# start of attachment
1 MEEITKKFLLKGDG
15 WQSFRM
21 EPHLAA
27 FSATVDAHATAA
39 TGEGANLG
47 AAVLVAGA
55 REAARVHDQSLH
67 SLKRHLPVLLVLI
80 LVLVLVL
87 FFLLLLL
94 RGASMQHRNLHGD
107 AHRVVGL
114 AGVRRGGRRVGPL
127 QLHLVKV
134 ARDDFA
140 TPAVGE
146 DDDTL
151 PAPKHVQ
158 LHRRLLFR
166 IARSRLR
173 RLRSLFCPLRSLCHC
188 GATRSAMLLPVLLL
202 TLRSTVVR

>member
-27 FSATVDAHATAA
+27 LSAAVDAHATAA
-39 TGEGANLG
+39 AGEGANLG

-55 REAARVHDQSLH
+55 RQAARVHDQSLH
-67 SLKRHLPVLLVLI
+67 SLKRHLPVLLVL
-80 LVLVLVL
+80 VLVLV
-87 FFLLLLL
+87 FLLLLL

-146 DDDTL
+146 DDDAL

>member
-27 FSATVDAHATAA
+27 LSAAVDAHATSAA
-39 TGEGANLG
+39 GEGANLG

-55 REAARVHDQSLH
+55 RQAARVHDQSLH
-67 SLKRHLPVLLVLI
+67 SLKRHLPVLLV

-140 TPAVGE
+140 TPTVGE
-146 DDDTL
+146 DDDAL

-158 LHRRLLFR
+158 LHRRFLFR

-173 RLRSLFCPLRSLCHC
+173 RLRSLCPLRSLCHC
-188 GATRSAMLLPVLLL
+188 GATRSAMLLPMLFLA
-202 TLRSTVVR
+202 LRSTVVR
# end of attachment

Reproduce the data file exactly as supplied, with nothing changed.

1 MEEITKKFLLKGDG
15 WQSFRM
21 EPHLAA
27 FSATVDAHATAA
39 TGEGANLG
47 AAVLVAGA
55 REAARVHDQSLH
67 SLKRHLPVLLVLI
80 LVLVLVL
87 FFLLLLL
94 RGASMQHRNLHGD
107 AHRVVGL
114 AGVRRGGRRVGPL
127 QLHLVKV
134 ARDDFA
140 TPAVGE
146 DDDTL
151 PAPKHVQ
158 LHRRLLFR
166 IARSRLR
173 RLRSLFCPLRSLCHC
188 GATRSAMLLPVLLL
202 TLRSTVVR

>member
-27 FSATVDAHATAA
+27 LSAAVDAHATAA
-39 TGEGANLG
+39 AGEGANLG

-55 REAARVHDQSLH
+55 RQAARVHDQSLH
-67 SLKRHLPVLLVLI
+67 SLKRHLPVLLVL
-80 LVLVLVL
+80 VLVLV
-87 FFLLLLL
+87 FLLLLL

-146 DDDTL
+146 DDDAL

>member
-27 FSATVDAHATAA
+27 LSAAVDAHATSAA
-39 TGEGANLG
+39 GEGANLG

-55 REAARVHDQSLH
+55 RQAARVHDQSLH
-67 SLKRHLPVLLVLI
+67 SLKRHLPVLLV

-140 TPAVGE
+140 TPTVGE
-146 DDDTL
+146 DDDAL

-158 LHRRLLFR
+158 LHRRFLFR

-173 RLRSLFCPLRSLCHC
+173 RLRSLCPLRSLCHC
-188 GATRSAMLLPVLLL
+188 GATRSAMLLPMLFLA
-202 TLRSTVVR
+202 LRSTVVR